The Big Blow of July 2 divided our town, and our region.
The division was between the affected and the non-affected. If you lost one tree or many, or if you came to the rescue of others who did, you were affected by the Big Blow. In the days that followed, we all exchanged storm stories. Where were you? How was it at your place? And we all said, "What a blessing that no lives were lost."
Now, more than a month later, the lessons linger. Yes, even at the age of 76, there were lessons for me to learn. The main one is about gratitude.
It is at the core of our being if we're to make it through this life. I am grateful for people who insisted that I call on others for help, and I am grateful for all who did help.
Yes, I was one of the affected. Dozens of trees snapped or were bent by strong winds, both here at my house and at the lake cabin I share with my sister. I'm grateful for my daughter, who huddled in the basementless cabin, hearing Norway pines crash all around.
She was the one who called the logger to do the essential first work and then stuck with it through the clean-up. And she was the one who stayed cheerful throughout.
I have a renewed gratitude for strong-backed young men. Guys who know about chain saws and chipping and big pieces of equipment in which they've made major investments.
Now, maybe knowing how to deal with downed trees is a family thing, handed down, the fathers to the sons. Maybe they went to a school to learn how to handle the wreckage. However the knowledge came to them, I'm grateful.
There are so many folks, and so much knowledge in the world, to be grateful for. A few days after the Big Blow, road workers completed the repaving and striping of a road I take to town. They worked in the hot summer sun. I'm grateful.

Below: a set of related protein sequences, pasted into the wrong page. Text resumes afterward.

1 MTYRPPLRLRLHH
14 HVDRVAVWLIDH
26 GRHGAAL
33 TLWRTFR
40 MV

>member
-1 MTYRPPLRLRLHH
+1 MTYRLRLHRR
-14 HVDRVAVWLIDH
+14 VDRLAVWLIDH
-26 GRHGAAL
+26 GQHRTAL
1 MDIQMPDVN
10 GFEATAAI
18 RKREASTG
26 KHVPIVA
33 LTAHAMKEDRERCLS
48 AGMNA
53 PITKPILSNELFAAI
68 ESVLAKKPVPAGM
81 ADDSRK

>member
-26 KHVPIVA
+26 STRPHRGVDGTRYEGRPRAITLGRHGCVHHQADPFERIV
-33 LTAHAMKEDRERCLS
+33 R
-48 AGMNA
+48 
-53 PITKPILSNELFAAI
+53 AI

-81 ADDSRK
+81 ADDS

Every morning, surgeons and nurses don their scrubs and walk into operating rooms where they use their skill and knowledge to save or extend another person's life. Teachers will soon be back in the classroom sharing knowledge, bringing kids to adulthood as literate, intelligent beings. I'm grateful for them.
Today a pastor and a funeral director both prepare to lead a congregation in a final farewell to another human being, old or young. Moms and dads go to work to provide a roof over their heads and food for the table for their families.
Folks running for office face another day of convincing voters that they're the right man or woman for the job. And judges get out of bed in the morning knowing that the decisions they make, and the sentences they hand down, affect both the person in front of them, and so many others.
The list goes on. The practice of each night writing down three things that you're grateful is an ancient idea. It's natural to focus on the things that go wrong and even to ask, "How can I make things better?" But simply being grateful for the good that comes into our lives each day is important to our health and well-being.
The Big Blow brought many lessons. But for me, gratitude is at the top of the list.